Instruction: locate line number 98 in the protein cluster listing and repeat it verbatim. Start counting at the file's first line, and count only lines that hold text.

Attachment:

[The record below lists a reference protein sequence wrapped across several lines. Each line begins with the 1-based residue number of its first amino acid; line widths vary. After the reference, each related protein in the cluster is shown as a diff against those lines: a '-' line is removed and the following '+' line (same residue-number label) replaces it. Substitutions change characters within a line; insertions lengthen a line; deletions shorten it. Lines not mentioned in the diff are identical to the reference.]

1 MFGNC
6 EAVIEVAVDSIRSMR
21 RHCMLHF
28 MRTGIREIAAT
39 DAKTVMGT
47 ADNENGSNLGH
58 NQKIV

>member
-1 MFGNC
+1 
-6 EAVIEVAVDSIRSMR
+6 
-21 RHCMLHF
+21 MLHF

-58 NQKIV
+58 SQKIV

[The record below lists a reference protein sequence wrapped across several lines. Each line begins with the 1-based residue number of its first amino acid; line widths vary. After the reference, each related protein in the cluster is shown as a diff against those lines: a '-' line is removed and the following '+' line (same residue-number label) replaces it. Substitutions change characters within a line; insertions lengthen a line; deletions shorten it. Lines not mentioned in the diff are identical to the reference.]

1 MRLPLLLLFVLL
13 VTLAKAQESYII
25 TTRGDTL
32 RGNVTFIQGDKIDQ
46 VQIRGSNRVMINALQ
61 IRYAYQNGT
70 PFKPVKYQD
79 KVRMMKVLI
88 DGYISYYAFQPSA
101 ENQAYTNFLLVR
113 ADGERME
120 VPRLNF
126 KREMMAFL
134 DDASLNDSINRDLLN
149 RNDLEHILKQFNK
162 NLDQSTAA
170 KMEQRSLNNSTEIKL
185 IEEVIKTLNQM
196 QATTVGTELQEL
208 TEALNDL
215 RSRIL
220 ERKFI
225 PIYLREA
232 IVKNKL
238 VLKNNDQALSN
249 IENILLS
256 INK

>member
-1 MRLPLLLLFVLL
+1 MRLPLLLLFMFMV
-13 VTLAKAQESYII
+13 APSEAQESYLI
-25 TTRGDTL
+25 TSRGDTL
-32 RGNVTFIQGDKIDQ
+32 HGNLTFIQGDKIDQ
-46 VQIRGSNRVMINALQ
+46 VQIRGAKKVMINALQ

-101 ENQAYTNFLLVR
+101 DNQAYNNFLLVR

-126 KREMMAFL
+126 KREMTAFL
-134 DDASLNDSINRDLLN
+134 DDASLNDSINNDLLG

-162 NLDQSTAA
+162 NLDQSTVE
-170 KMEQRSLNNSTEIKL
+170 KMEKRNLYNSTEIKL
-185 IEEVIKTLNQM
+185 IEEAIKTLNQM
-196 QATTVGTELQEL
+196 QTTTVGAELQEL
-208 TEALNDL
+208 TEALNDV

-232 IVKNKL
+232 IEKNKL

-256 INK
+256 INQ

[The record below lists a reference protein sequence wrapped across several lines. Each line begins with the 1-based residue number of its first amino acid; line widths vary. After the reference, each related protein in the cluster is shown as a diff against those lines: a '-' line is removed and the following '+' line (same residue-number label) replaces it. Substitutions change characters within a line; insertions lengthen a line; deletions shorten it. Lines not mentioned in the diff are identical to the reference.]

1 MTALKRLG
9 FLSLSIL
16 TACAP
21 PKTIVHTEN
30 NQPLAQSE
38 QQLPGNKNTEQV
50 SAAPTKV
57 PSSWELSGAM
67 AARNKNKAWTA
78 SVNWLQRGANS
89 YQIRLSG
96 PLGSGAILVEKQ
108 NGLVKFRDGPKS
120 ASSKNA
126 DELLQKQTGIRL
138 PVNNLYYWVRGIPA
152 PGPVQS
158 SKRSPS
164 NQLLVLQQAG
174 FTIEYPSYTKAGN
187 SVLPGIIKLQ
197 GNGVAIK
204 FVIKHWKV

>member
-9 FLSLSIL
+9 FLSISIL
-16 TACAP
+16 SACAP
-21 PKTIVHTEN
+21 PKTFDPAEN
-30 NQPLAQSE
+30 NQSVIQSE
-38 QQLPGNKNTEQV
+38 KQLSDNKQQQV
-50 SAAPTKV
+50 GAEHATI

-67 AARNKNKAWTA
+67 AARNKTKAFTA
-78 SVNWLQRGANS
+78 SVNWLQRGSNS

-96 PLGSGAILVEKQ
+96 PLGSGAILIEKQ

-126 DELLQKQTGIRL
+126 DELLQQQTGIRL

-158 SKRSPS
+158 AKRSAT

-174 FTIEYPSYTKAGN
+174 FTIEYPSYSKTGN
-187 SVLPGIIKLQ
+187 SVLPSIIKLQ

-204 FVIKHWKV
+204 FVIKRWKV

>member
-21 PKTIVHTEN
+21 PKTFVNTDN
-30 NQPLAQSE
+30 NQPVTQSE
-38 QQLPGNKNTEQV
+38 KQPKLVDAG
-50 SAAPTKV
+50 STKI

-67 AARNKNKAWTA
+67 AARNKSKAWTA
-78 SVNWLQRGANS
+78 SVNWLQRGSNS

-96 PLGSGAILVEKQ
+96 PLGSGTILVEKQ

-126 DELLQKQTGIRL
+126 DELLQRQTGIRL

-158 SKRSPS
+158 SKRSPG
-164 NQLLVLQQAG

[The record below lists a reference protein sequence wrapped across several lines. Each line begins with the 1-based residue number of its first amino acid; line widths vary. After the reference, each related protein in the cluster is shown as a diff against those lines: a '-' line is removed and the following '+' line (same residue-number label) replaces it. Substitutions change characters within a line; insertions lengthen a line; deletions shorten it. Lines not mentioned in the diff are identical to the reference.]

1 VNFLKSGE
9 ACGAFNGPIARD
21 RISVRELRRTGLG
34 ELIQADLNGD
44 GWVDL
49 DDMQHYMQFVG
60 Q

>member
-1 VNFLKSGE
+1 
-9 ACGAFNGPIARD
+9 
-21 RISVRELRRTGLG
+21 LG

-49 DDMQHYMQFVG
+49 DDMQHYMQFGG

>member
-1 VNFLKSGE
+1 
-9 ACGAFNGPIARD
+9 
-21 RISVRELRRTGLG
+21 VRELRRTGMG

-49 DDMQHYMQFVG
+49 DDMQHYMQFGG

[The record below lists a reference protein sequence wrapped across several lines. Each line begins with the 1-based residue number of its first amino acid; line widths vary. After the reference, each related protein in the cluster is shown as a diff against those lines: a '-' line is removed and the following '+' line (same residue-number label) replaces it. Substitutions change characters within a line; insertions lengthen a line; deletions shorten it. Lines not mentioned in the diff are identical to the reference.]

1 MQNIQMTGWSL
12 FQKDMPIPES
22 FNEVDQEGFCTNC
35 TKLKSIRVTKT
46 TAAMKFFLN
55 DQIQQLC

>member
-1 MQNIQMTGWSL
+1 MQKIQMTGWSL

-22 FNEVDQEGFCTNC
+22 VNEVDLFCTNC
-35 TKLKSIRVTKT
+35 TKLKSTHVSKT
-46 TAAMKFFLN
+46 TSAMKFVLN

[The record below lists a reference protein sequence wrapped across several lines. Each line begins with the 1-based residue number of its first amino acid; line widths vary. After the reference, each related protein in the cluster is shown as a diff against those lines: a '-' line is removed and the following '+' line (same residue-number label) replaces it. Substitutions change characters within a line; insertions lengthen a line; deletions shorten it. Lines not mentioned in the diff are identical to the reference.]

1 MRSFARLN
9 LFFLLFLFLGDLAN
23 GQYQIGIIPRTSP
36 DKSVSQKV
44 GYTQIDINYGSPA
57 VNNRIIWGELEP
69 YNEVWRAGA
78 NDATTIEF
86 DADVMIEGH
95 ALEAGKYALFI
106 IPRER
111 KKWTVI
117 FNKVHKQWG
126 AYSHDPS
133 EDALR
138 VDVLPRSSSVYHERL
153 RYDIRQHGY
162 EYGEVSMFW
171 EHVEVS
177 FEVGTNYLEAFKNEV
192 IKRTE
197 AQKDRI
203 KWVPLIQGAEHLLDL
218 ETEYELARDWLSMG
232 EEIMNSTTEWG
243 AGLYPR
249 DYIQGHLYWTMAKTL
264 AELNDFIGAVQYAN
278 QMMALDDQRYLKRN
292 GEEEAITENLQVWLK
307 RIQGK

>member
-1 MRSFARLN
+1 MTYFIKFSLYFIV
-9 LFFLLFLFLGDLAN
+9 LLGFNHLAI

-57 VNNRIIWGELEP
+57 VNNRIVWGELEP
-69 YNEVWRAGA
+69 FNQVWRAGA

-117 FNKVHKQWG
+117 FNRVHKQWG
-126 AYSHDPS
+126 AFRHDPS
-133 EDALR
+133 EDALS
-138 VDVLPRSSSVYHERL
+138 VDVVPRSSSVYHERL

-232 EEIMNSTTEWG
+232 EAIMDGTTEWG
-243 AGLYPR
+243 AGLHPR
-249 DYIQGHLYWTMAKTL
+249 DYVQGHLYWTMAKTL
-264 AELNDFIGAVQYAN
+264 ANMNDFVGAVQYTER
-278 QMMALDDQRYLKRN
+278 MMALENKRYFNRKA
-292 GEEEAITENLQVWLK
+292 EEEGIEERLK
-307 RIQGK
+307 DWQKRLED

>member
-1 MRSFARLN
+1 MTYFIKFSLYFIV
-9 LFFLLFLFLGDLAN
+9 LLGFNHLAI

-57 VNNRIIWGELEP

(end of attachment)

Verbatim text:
187 SVLPGIIKLQ